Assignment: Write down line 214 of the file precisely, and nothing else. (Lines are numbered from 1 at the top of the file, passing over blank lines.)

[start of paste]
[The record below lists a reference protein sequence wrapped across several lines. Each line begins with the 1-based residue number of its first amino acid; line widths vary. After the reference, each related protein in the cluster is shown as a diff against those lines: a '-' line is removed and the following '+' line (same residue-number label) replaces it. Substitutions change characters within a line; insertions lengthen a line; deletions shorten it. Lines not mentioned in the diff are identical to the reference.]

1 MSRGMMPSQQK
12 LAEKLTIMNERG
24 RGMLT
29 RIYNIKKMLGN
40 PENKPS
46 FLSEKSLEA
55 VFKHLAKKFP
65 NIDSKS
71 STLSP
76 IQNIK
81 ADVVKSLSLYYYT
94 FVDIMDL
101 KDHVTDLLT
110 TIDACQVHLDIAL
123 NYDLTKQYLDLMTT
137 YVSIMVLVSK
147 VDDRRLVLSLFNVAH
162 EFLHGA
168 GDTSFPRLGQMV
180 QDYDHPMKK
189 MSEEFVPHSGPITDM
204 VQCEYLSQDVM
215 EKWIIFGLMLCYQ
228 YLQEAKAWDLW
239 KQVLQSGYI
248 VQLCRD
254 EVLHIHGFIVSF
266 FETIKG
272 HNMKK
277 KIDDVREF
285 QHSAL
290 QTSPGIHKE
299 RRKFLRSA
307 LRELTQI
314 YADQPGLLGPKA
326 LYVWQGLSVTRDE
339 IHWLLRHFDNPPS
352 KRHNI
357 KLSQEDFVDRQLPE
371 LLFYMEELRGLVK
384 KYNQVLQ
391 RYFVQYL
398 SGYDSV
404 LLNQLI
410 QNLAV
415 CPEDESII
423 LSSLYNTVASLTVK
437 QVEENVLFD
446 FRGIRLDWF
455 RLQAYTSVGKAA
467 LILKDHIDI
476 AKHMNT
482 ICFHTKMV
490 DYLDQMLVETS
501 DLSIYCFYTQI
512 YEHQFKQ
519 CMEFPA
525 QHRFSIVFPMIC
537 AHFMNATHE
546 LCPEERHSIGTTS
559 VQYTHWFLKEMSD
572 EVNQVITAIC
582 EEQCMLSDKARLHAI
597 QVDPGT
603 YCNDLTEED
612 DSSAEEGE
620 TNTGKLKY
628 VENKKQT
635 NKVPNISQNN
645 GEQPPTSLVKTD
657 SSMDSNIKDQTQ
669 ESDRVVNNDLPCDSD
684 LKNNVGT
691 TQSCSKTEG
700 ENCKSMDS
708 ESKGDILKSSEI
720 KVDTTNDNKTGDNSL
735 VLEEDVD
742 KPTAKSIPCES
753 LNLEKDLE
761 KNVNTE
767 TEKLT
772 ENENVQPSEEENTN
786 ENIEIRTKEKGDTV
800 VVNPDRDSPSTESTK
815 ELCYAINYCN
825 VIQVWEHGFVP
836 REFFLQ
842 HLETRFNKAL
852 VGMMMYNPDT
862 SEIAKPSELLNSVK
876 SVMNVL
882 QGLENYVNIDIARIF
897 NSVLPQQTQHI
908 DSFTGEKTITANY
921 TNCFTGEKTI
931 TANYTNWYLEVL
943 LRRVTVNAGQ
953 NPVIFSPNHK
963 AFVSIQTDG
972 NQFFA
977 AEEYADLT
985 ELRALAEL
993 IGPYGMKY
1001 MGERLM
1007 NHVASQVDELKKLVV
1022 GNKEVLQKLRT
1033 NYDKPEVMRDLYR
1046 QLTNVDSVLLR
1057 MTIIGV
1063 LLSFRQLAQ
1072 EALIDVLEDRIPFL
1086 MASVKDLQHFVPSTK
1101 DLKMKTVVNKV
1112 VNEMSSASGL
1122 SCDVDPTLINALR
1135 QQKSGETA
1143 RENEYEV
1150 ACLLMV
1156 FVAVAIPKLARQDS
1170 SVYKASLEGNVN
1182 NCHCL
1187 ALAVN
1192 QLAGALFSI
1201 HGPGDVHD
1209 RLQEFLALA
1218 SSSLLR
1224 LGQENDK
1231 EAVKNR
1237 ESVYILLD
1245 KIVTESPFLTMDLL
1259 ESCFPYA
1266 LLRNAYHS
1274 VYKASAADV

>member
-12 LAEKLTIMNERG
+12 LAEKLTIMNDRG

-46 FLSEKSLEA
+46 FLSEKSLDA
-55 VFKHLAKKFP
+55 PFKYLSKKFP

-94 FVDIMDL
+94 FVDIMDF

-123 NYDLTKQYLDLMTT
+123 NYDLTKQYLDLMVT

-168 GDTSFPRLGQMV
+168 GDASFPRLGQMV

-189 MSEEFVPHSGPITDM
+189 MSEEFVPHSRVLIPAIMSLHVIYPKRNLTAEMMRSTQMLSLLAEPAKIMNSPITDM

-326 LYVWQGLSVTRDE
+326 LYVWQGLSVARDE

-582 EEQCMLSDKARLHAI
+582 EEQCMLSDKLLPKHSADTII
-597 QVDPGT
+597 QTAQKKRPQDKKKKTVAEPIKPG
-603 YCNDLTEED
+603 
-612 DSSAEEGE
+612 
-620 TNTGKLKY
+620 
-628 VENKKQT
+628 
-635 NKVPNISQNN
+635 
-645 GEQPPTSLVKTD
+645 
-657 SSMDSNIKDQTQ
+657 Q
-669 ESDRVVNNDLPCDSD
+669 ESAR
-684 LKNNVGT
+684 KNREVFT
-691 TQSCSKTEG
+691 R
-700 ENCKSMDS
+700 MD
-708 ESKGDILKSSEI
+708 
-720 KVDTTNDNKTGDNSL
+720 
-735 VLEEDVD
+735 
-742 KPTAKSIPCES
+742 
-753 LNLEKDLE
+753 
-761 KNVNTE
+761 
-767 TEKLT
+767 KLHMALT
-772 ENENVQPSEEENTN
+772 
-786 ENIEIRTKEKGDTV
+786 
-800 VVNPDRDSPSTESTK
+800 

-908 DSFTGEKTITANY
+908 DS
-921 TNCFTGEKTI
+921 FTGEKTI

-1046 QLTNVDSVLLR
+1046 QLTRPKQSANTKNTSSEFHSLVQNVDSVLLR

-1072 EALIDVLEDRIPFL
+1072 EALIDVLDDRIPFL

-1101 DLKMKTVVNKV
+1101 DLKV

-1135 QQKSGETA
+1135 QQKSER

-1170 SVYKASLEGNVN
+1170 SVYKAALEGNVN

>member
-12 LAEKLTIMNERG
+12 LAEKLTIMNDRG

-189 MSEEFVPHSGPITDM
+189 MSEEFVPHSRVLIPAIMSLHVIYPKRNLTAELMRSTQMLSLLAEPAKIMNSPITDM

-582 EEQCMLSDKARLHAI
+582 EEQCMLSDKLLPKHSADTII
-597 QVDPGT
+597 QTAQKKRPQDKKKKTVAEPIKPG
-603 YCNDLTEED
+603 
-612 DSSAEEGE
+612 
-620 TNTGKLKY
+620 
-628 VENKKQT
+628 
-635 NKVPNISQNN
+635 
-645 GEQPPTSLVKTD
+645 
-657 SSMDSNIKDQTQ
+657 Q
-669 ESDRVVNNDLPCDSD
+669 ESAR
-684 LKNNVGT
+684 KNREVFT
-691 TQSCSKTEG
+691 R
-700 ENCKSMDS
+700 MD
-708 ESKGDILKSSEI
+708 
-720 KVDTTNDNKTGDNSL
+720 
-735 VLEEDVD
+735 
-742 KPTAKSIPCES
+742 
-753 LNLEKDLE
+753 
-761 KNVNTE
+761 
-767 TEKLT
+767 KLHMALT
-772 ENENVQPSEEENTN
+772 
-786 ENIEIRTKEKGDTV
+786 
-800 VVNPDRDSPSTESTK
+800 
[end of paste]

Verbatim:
-12 LAEKLTIMNERG